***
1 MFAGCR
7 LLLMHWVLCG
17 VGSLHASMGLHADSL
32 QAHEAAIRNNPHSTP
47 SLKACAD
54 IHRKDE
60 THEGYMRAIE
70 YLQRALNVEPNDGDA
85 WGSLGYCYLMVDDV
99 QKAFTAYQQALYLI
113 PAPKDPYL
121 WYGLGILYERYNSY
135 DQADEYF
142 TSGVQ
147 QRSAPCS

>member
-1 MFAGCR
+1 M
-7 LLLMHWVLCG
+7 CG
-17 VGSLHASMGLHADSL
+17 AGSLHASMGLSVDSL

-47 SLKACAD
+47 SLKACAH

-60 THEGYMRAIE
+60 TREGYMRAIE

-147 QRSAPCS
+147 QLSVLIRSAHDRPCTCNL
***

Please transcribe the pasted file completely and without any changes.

1 MFAGCR
7 LLLMHWVLCG
17 VGSLHASMGLHADSL
32 QAHEAAIRNNPHSTP
47 SLKACAD
54 IHRKDE
60 THEGYMRAIE
70 YLQRALNVEPNDGDA
85 WGSLGYCYLMVDDV
99 QKAFTAYQQALYLI
113 PAPKDPYL
121 WYGLGILYERYNSY
135 DQADEYF
142 TSGVQ
147 QRSAPCS

>member
-1 MFAGCR
+1 M
-7 LLLMHWVLCG
+7 CG
-17 VGSLHASMGLHADSL
+17 AGSLHASMGLSVDSL

-47 SLKACAD
+47 SLKACAH

-60 THEGYMRAIE
+60 TREGYMRAIE

-147 QRSAPCS
+147 QLSVLIRSAHDRPCTCNL